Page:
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Kentucky Foreclosure Laws

All Kentucky foreclosures are decided through court proceedings. To begin a foreclosure, a lender must file a suit against a defaulted homeowner. The homeowner is granted 20 days in which to respond to the suit by either contesting it or paying off the default amount due. If neither of these instances occur, the court will rule in favor of the lender and schedule a foreclosure sale of the homeowner's property in order to reclaim the amount the lender has lost on the loan. The sale may be scheduled for no less than one month after the court's ruling. The court must also arrange for an appraisal of the property in order to determine the correct time for redemption rights.

To properly advertise a Kentucky foreclosure sale, a Notice of Sale must be printed in a local newspaper one weekly for three weeks leading up to the sale date. This Notice will contain the date, terms, and location of the sale. All postponements of the sale must be approved by the court.

On the day of the sale, a court official known as the Master Commissioner auctions off the homeowner's property to the highest bidder. The winning bidder must present the full amount of their bid immediately or arrange with the Master Commissioner to work out a payment plan with a bond. All sales are subject to the court's confirmation. If the sale is confirmed, the winning bidder is entitled to receive a deed to the property.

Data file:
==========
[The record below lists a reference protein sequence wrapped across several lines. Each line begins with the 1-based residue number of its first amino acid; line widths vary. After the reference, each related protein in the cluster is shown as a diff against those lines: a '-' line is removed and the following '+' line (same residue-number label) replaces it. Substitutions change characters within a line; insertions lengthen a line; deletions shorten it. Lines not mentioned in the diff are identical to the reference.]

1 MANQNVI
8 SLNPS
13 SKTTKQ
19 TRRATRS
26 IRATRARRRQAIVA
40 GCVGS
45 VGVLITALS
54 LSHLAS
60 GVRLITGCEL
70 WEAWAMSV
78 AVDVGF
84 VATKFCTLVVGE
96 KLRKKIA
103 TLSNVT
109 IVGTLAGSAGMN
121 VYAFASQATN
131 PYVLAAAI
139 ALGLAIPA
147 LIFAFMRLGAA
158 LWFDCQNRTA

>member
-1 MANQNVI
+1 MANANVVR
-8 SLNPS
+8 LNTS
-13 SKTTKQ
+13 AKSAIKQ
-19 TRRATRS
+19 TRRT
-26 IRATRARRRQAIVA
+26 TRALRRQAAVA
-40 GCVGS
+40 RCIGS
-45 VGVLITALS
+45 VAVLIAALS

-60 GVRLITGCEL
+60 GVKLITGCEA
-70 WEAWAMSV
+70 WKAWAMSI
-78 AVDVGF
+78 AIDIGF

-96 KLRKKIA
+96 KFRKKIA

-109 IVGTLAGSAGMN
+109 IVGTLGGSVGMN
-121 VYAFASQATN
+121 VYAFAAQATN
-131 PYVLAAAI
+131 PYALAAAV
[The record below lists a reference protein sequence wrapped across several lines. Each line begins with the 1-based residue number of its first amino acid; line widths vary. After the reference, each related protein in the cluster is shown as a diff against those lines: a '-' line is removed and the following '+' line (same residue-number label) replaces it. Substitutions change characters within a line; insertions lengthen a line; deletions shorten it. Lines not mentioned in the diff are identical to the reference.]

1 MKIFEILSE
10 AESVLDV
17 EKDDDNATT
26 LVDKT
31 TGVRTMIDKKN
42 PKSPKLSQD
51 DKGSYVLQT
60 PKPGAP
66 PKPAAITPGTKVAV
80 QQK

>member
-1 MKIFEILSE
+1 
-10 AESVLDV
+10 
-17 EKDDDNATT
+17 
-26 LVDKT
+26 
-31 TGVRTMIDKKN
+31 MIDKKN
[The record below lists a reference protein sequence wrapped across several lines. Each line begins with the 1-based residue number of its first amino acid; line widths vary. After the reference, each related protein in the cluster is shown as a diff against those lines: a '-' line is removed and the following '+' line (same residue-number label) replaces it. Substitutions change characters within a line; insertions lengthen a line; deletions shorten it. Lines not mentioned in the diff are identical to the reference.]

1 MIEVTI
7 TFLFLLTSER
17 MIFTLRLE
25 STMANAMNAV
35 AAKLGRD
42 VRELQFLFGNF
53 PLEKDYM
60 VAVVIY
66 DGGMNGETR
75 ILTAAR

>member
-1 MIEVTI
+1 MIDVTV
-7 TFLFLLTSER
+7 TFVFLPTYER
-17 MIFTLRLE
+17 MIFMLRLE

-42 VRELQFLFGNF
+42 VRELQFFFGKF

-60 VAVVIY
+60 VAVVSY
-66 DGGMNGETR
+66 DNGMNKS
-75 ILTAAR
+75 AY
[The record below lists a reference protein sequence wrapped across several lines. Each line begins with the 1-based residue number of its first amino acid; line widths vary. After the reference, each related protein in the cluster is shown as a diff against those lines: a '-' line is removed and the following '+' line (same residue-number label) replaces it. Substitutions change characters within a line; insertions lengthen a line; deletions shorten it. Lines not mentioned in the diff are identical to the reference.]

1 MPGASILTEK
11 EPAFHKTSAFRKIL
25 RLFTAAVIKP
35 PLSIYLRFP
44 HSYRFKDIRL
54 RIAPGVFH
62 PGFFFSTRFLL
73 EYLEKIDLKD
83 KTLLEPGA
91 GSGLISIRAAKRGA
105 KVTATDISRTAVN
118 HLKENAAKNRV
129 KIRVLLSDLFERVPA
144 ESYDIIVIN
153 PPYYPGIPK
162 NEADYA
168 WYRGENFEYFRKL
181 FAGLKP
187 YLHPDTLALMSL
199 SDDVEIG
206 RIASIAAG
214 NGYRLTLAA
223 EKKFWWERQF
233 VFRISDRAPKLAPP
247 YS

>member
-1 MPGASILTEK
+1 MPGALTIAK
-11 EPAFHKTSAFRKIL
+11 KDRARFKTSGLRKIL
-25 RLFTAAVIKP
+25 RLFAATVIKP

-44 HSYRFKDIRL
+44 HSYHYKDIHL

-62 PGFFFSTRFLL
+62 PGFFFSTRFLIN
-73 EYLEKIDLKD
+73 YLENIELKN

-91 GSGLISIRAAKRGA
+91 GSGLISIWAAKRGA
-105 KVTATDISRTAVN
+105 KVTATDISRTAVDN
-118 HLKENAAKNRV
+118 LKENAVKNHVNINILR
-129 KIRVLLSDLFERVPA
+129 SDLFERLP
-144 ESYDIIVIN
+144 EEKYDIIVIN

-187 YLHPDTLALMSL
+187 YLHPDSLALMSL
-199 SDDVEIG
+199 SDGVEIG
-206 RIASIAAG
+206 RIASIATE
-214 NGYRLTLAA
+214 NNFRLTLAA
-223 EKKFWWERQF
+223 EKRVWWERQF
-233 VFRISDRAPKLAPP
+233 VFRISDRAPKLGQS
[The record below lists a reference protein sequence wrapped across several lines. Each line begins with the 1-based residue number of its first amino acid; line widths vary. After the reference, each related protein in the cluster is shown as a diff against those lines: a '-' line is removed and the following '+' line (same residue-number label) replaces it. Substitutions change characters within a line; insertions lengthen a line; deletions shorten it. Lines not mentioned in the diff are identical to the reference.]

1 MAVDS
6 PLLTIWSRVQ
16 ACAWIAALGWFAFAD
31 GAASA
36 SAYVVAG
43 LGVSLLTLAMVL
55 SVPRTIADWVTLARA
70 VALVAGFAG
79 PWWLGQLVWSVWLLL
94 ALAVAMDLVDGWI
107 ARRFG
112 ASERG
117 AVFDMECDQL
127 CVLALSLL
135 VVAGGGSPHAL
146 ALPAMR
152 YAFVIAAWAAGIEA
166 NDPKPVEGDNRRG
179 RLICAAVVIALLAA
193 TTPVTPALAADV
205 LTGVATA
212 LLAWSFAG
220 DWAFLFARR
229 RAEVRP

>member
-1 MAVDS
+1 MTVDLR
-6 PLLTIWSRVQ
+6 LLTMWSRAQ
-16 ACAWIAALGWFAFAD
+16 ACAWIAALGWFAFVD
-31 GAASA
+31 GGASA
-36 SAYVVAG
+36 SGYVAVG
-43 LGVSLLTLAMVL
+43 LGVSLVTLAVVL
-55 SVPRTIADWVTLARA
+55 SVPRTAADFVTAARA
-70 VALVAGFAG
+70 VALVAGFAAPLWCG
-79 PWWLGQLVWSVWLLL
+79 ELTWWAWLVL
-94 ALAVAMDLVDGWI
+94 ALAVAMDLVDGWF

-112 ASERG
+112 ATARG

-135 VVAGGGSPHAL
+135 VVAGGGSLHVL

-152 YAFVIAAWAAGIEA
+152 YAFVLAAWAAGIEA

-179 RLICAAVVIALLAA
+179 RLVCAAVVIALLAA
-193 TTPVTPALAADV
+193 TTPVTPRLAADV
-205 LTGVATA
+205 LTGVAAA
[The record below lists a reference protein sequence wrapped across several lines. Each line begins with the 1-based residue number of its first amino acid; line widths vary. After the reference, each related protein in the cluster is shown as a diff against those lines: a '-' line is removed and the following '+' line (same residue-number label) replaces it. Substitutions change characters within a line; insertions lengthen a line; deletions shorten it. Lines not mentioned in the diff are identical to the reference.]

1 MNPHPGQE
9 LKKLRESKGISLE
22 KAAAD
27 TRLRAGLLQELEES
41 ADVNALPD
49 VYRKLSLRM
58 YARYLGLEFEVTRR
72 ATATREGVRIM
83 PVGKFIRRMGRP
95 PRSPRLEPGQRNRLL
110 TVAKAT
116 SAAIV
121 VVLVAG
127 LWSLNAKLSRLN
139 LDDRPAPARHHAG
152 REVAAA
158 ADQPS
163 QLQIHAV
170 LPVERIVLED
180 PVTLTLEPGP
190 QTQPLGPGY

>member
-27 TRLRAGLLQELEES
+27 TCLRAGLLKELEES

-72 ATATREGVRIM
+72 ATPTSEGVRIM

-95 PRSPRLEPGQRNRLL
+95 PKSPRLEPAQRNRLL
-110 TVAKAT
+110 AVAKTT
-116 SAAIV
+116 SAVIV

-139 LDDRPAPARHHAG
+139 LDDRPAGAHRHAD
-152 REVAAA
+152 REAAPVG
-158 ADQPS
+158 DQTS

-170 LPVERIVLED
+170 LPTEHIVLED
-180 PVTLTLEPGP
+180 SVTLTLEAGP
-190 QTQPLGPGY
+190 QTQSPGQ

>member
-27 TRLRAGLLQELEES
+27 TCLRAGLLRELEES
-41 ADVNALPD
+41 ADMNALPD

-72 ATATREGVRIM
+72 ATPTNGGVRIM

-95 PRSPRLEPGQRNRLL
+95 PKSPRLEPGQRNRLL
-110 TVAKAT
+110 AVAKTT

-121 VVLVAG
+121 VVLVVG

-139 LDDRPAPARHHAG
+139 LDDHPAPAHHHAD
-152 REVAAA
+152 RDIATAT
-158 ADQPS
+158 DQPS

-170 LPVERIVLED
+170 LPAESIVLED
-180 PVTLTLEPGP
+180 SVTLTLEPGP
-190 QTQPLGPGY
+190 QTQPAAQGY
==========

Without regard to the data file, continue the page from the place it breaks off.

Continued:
The homeowner's redemption rights depend on the sale price of the property. If the property sells for less than 2/3 of its appraised market value, the original homeowner is given a brief period of time in which to redeem ownership by paying the full amount of the winning bid plus any additional interest gathered. If the price exceeds 2/3 of the market value, there is no legal precedent for a period of redemption.

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